The Stage Manager is one of the most important jobs at events and festivals. The SM is in charge of ensuring all related parties in a stage production – be it theater or concert – are communicating effectively, on the same page, and able to work together to pull off the performance flawlessly.
Looking to become a stage manager or wish to learn more about stage management? Below we have split up the two main types of stage managers and dive into the details for each.
Theater / Convention Stage Managers
Primary Roles for a Theater Stage Manager:
Backstage lighting set up
Green room set up and management
Keep shows running on time
Creating and posting day of show schedule
Scheduling load in and load out times
Planning and informing all crew of change over procedures
Managing backstage security
Addressing immediate medical concerns
Escorting artists to and from the performance area
Ensuring stage is clean and swept before artist arrival
Clear-Com type communication device for interaction with the Technical Director and calling cues
Countdown clock for speech timing
Teleprompters if needed
The Backstage Handbook – an “illustrated almanac of technical information”, this book is essential for any theater stage manager, and is quite useful for concert stage managers as well. Includes sections on knot tying, pictures of stage related tools, shop math, and much more.
Use of teleprompters
For events with speeches, often there will be a teleprompter service set up. Prior advancing of the script and run of show Clear-Com communication with the teleprompter operator is essential in order to keep everything on time.
Use of timers
Some events will also have countdown timer software that can be reset at the click of a button every time there is a new cue / speech / script change. Usually a Stage Manager will have an assistant handle this.
Working with stage cues
Stage cues are simply a predefined number of actions occurring on the stage; every time there is a new cue, there’s a new call to action, including:
The start of a video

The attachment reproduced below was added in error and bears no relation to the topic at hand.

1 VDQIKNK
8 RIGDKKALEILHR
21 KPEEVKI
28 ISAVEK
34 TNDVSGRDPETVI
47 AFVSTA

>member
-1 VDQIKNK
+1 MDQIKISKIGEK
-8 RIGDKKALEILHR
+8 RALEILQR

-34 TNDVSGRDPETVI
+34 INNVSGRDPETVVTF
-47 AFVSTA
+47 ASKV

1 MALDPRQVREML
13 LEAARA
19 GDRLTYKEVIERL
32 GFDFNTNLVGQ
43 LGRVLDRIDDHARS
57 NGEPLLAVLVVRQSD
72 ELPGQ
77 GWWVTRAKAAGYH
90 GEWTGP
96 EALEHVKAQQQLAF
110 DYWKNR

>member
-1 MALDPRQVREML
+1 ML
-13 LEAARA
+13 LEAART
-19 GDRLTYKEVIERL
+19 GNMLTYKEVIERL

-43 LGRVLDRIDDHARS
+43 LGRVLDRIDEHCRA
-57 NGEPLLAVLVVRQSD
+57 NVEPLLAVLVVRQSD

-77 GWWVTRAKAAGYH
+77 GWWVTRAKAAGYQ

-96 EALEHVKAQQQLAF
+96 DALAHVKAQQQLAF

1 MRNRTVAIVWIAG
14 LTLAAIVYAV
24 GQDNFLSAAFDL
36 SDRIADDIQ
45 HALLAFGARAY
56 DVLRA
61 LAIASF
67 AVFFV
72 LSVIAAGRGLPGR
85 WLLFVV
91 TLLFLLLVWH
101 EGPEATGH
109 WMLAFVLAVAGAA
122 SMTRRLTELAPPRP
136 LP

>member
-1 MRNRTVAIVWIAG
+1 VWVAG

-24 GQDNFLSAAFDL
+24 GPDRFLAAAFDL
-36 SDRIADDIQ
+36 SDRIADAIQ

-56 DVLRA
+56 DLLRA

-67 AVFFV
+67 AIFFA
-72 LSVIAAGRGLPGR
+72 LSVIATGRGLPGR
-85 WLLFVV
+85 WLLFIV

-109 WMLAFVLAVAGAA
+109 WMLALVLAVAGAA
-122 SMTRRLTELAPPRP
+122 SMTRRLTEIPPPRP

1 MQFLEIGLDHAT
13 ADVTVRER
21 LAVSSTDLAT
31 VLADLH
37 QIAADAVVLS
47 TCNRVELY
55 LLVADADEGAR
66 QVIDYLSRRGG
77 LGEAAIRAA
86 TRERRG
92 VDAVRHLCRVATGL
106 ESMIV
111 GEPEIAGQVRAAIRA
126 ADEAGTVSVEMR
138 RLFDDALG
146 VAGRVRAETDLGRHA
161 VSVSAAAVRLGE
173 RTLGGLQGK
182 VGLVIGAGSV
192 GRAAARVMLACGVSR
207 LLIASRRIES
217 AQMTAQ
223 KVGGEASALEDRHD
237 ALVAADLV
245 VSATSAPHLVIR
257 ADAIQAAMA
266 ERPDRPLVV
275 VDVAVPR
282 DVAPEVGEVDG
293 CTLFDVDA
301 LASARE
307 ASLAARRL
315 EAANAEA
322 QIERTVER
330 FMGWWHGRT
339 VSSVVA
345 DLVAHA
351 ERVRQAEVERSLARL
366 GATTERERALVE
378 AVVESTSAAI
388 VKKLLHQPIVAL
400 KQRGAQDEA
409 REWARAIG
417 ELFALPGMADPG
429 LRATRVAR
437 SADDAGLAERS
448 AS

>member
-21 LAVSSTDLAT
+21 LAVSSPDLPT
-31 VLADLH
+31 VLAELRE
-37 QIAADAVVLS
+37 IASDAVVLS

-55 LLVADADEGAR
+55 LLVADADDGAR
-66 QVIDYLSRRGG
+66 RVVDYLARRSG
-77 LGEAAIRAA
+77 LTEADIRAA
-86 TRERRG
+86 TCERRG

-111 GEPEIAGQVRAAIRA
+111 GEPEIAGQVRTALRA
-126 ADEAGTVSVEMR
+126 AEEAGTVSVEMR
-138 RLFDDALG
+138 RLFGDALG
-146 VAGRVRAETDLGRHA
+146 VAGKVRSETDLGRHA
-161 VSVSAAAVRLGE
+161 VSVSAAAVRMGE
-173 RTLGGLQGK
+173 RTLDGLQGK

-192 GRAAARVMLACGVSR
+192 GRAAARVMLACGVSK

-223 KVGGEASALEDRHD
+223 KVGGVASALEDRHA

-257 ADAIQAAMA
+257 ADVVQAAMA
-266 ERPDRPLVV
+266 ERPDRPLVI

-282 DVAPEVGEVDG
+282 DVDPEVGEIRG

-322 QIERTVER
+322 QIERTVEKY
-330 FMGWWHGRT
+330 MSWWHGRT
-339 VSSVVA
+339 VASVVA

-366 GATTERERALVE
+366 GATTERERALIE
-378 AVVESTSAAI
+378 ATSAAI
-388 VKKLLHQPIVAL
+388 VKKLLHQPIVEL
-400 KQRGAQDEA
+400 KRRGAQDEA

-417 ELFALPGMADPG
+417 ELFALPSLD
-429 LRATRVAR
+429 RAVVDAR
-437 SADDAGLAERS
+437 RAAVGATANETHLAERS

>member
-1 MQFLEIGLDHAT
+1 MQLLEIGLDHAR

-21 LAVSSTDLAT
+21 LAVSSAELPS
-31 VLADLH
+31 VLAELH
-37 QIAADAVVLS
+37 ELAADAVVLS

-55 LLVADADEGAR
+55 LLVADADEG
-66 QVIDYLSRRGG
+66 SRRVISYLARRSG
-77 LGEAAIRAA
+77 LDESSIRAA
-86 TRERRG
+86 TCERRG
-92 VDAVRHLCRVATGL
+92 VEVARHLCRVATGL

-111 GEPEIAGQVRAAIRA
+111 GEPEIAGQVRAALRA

A VOG talking to the crowd to tell them to take their seats
The start of a speech
The end of a speech with a brief set change
The start of a band
Stage Managers are normally responsible for ensuring that all cues are executed on time within the predetermined script parameters – but for larger events, this responsibility may fall to a Technical Director, who will coordinate with the Stage Manager, Video Team, Sound Team, Lighting Team, Teleprompter, and Countdown Clock assistant to ensure a smoothly running show.
Special Feature: Jason Tremblay’s Online Theater Production & Stage Management Lectures
This is a six part YouTube video series that goes in to detail on how to properly production and stage manage in a theater setting.
The Stage Manager is the chief liaison between the artists, production vendors, the venue, and /or the festival promoter. Your job is to make sure the artists arrive on time, load-in, sound/line check, play the proper amount of time, load out, and go on their way. And while they’re on-site your job to ensure all of their needs are met (for larger events, there can be an Hospitality Manager or Artist Relations Manager that takes over the non-production needs of the artists away from the Stage Manager so they can focus just on production).
Information you’ll want to get from bands
Stage plot / input list – below is an example from the band Parlour Tricks Note it clearly shows where each band member, instrument, microphone, and monitor wedge are supposed to be placed on the stage. It also has a list of inputs for the FOH engineer to base his mix from.
Merch policy? Who sells? Split? Where do they set up?
General Band Needs:
Needs of smaller bands
Often, they may not have a stage plot or input list and will look to you for guidance
Rarely will they have a formal rider with any specific technical or hospitality requests, so the best way to advance is to let them know what production and hospitality you will have for them and see if there are any concerns.
They will likely want to bring their own gear, but sharing backline may make more sense if it’s a festival style situation with quick set changes and multiple bands per day.
Needs of medium sized bands
They usually have stage plots, input lists, and a couple of touring crew with them
They will usually have light hospitality needs based on their rider, and some may have some specialized technical needs.
They may need some coordination with labor depending on how much gear they’re bringing in (some will bring in their own lighting package, consoles, or risers, for example).
Needs of nationally touring bands
They will have a formal technical and hospitality rider and will likely request items such as rigging plots, site maps, backstage accommodations (dressing rooms, production offices, etc), security details, and sponsorship tie-ins
They will be usually very turnkey and only turn to you for venue related issues / questions. But that doesn’t mean you have less work to do – it’s very important they don’t run into any hiccups because, for example, there’s suddenly no power and the electrician is nowhere to be found. Knowing where your key vendors / players are and keeping track of load-in / run of show / load-out is vital to ensuring a successful performance.
Basic Run of Show List:
Coolers / ice / drinks
Show sheets posted
Stage plot / input list binders given to FOH/MW
Meals for labor / staff
Creds for labor / staff
Packets for artists
Video /photo production advance
Collect signage / scrims after event
Clean up backstage area, coordinate with local site crew or vendors to pick up all infrastructure